The W3C working group on “Do Not Track” continues to struggle to define the term in a way that outlines what data can be collected without explicit permission of the individual, and what uses may be made of that data. Multiple iterative drafts of a policy for online behavior have circulated among committee members. The Direct Marketing Association (DMA) participates in this committee, and its representative recently suggested another amendment to the definition of permitted uses, specifically to include “marketing” as a default permitted use, justified as a core component of American business practice, “as American as apple pie.”
According to columnist Ed Bott, writing for zdNet:
“So there you have it. If you oppose online tracking, you’re un-American and you hate democracy. Also, the fact that big corporations can collect and collate personal data about you without your permission is a cornerstone of civil society, you communist.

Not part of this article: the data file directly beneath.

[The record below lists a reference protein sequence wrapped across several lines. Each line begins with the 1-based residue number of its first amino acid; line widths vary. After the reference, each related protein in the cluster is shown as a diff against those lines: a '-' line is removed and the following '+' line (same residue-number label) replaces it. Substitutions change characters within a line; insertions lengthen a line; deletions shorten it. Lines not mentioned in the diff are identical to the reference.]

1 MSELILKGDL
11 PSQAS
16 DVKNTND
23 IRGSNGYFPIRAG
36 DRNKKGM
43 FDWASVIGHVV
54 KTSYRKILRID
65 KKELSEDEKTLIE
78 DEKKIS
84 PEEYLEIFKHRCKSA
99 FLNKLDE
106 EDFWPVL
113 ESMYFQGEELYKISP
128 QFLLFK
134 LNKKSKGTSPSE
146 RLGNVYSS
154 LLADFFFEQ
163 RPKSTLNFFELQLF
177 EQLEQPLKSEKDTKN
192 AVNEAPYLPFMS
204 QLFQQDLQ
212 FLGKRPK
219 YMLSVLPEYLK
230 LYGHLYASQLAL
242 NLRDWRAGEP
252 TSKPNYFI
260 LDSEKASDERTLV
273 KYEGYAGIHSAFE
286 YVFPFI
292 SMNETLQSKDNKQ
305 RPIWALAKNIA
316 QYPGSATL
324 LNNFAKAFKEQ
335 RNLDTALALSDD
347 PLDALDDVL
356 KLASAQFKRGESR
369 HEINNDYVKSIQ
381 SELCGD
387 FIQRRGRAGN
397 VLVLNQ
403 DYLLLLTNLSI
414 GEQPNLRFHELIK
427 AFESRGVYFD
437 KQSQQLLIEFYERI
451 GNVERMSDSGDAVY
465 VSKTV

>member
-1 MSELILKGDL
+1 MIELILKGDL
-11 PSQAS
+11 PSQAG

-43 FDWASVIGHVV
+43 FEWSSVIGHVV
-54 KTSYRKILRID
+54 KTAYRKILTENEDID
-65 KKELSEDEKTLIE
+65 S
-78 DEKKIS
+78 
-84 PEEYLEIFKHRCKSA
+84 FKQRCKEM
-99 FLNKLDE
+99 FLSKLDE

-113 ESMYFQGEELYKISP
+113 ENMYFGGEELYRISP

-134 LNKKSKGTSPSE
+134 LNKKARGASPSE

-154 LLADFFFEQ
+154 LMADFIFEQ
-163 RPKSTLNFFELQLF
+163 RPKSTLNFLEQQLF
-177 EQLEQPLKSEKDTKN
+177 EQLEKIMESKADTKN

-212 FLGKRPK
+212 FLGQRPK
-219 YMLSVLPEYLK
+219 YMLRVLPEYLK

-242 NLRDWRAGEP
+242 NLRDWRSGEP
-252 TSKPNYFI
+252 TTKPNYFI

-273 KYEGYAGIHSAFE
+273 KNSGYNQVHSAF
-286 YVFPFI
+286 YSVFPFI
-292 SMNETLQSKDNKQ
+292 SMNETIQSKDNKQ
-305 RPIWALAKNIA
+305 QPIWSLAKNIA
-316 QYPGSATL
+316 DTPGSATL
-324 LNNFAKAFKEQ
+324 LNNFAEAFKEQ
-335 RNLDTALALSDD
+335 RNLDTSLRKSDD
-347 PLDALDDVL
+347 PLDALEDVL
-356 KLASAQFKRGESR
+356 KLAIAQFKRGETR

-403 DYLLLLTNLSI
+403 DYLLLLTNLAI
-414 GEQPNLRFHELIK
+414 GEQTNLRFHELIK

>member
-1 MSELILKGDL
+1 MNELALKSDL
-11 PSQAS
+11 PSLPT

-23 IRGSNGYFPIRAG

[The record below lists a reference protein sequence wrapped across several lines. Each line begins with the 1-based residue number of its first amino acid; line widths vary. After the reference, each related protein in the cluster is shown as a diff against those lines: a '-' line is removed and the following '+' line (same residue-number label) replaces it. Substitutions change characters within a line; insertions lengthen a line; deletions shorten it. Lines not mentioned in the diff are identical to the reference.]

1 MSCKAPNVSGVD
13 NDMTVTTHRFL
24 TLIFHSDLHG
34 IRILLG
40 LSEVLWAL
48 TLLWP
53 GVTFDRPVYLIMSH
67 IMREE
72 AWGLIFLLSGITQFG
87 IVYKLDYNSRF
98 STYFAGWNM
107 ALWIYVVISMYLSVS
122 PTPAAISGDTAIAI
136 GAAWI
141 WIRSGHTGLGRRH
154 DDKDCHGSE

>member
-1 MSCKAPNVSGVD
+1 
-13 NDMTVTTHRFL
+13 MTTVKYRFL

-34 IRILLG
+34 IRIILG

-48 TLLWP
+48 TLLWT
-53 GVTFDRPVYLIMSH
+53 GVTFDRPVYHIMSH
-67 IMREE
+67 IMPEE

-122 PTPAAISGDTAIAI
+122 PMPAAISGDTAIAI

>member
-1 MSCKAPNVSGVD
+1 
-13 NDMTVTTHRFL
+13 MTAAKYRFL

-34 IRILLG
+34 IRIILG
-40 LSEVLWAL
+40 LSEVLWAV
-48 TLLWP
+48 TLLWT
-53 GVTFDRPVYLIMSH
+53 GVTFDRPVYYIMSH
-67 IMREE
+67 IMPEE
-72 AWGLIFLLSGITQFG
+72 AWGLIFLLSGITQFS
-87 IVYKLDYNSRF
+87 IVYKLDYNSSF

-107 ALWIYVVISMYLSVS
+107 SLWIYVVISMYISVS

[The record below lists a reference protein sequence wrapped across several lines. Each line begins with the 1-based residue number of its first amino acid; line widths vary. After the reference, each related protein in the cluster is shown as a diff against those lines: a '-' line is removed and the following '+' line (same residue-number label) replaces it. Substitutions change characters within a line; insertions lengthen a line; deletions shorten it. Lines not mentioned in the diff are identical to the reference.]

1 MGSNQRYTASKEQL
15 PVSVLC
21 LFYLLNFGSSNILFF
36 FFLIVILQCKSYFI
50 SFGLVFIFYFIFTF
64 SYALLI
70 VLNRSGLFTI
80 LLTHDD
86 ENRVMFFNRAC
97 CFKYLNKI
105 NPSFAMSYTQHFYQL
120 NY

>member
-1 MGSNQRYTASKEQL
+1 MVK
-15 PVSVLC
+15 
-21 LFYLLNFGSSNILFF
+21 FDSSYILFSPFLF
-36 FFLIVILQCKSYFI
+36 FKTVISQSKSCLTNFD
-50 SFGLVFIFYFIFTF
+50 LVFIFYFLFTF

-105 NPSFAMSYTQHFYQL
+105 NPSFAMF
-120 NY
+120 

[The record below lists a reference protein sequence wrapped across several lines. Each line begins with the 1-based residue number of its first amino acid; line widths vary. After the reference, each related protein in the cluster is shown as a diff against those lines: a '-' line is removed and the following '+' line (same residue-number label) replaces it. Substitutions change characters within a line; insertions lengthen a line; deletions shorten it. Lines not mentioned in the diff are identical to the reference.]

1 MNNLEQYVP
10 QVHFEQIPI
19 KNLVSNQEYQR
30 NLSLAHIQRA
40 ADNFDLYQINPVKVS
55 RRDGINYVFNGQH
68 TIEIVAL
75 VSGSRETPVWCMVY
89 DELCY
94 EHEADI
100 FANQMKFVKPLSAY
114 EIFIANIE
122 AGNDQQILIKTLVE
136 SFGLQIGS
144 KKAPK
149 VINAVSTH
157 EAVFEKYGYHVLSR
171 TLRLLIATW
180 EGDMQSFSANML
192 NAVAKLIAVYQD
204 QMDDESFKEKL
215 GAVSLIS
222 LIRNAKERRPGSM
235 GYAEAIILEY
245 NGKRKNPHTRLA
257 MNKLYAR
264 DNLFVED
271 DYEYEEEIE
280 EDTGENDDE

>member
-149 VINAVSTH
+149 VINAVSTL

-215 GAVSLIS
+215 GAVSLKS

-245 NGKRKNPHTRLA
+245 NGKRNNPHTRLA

Did I mention that the DMA is also one of the prime movers behind the Digital Advertising Alliance (DAA)? They’d prefer to regulate themselves, thank you very much.”
Personal online privacy remains an elusive goal in the United States. Most of Europe, meanwhile, have become more protective of individual rights. For EU businesses hosting websites, the intention to collect data has to be disclosed and permission granted by the user, and the intention to place cookies must also be disclosed, and permission similarly granted by the user. In the United States, the direct marketing lobby continues to undermine every effort to preserve any shred of personal privacy for Americans. Ed Botts’ commentary successfully outlines the lines of battle.
Click here to read more from zdNet.